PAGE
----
The holiday season is upon us and the shopping has begun. (Actually, the winter holidays have been upon us since October, when Christmas ornaments were shelved beside Halloween costumes, but that’s a topic for another day.) The early shoppers are in the midst of the hustle and bustle, gathering gift lists and running around the city to find all those gifts. Not me.
Although I’ve ordered items for myself from Amazon.com for a few years, I finally wised up last year and did the bulk of my holiday shopping on Amazon. It was like a dream come true. I could find exactly what I was looking for easily and quickly, I didn’t have to drive anywhere, and everything came right to my front porch. The customer ratings and reviews are also very helpful when you can’t decide between two brands or models of an item.
In fact, Amazon led me to do even more holiday shopping over the Internet. If I couldn’t find an item on Amazon, I could find it somewhere else online. The only time I went to stores last year during December was for small gifts like stocking stuffers and for wrapping paper and tree decorations.
This year, I’ve improved my holiday shopping strategy to avoid entering any store. I am done shopping for gifts, and I didn’t have to deal with any idiots in the stores or on the roads. No whining screaming children. No loudmouths carrying on long conversations on their mobile phones. No long checkout lines.
I achieved this both with online shopping and by starting my holiday shopping last year, the day after Christmas. At that time, I bought a prelit Christmas tree at 70 percent off. I also bought a tree skirt, some lights and a few ornaments at 50 percent off. I just stashed these in the storage closet when I put away the other holiday decorations.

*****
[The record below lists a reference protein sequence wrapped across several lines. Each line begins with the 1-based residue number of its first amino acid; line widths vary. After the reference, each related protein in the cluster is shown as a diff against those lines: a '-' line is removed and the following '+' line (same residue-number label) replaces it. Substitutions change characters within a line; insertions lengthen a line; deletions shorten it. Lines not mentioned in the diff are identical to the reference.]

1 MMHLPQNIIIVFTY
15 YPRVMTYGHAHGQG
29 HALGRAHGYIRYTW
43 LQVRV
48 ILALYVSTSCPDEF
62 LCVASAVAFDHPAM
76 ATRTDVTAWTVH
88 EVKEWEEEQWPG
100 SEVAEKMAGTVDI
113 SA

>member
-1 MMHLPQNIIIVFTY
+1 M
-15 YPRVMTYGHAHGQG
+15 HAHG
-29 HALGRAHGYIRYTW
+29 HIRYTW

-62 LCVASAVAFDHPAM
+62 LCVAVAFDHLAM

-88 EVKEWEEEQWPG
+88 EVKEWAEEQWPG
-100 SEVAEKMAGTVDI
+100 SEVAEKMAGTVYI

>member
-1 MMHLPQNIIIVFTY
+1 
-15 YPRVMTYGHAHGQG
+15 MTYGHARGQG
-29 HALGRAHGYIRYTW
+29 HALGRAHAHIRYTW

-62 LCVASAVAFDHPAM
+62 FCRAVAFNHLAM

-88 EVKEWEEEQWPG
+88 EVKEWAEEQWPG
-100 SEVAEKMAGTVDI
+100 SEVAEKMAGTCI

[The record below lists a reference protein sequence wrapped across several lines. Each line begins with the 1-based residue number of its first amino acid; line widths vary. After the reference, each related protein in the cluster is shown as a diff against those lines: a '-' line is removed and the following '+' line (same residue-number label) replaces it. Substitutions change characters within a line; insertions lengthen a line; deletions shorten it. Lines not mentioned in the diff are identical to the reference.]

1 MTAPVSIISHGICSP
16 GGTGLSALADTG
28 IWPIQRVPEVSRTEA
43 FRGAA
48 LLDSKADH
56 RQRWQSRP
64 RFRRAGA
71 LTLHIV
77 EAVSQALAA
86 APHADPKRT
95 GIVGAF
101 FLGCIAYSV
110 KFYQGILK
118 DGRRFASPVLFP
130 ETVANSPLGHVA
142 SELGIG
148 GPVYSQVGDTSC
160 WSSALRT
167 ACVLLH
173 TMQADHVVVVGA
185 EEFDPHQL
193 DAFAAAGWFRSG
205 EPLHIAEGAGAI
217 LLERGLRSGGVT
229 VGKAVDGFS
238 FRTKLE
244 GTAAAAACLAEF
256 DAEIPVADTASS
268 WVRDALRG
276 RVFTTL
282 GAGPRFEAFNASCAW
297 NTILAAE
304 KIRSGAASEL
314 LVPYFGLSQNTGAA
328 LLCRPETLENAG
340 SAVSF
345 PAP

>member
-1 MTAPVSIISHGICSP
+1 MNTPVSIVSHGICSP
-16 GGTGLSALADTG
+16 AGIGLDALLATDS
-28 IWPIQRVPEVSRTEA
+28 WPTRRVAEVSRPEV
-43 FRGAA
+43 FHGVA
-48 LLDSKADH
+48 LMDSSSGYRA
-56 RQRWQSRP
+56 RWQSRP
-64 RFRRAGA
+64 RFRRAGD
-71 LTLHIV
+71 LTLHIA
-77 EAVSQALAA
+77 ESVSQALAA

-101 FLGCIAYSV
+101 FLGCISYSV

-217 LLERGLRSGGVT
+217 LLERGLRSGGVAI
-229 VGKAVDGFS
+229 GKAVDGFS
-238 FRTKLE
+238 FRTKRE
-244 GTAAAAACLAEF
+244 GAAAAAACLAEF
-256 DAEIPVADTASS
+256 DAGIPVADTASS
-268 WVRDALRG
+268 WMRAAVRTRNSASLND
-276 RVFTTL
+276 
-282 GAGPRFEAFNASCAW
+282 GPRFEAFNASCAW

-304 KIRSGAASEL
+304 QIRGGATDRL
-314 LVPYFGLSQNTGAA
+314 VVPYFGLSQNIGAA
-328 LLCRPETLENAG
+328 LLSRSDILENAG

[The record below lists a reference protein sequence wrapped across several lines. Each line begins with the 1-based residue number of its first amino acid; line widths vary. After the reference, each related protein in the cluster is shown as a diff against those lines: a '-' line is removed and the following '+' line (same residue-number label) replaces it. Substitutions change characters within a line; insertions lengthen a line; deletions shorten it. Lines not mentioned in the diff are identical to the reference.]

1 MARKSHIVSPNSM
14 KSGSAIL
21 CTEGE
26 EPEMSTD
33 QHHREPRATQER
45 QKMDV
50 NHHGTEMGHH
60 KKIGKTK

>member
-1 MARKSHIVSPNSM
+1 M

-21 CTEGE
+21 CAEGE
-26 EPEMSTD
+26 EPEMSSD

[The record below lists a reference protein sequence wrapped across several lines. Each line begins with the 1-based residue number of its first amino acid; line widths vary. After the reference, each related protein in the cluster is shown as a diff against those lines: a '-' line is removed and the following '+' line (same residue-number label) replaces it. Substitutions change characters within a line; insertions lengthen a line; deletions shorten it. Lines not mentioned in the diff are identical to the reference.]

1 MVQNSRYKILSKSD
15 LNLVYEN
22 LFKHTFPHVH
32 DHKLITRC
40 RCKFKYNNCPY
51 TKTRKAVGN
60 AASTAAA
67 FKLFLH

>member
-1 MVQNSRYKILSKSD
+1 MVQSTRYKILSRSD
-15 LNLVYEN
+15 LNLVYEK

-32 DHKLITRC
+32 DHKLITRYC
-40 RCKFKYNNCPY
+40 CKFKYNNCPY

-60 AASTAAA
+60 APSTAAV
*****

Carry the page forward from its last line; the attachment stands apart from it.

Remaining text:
Throughout the year, whenever I see something I think someone on my Christmas list would like, I buy it. So by Nov. 1, I already had a few Christmas gifts, and I had all my stocking stuffers. This also helps me avoid the holiday cash/credit crunch.
At the end of October, I told my family members to create wish lists on Amazon’s Web site. I keep an Amazon wish list year-round and add things here and there, since whenever someone asks me for a birthday or holiday list, my mind instantly goes blank and I can’t think of anything I want. Most of my family members created wish lists, so all I had to do was click on the things I wanted to buy for them.
This method also helped me stay on budget. I don’t often like to shop, so when I do get out in the stores, everything catches my eye, I become distracted, and I find so many things that I must have. My holiday shopping mantra is usually “one for you, one (or two) for me,” which can become quite expensive.
Shopping online, however, keeps me focused on just the item I’m looking for. There are no novel new gadgets calling out to me, no beautiful new coats screaming my name. I’ve only fallen victim to one-for-you-one-for-me once this year: The DustBuster I purchased for my brother was such a great price, and my DustBuster is kind of crappy, so I bought one for myself, too.
Besides the convenient wish lists and shopping lists Amazon offers, its prices are usually lower than you will find in stores, and you can get free shipping on most items if your order is over $25. Furthermore, the price you see is the price you pay; there is no additional sales tax. And you can get just about anything on Amazon — books, movies, clothing, shoes, bedding, linens, jewelry, sports team memorabilia, you name it.
No, I don’t work for Amazon. I’m just a huge fan and happy customer. For the past holiday seasons, I didn’t have to make time to run all over town searching for items on Christmas lists — I just sat down at my computer whenever I had a few minutes. Online shopping is ideal for agoraphobic hermits like me, who hate to leave their houses. And Amazon is my lifesaver for holiday shopping.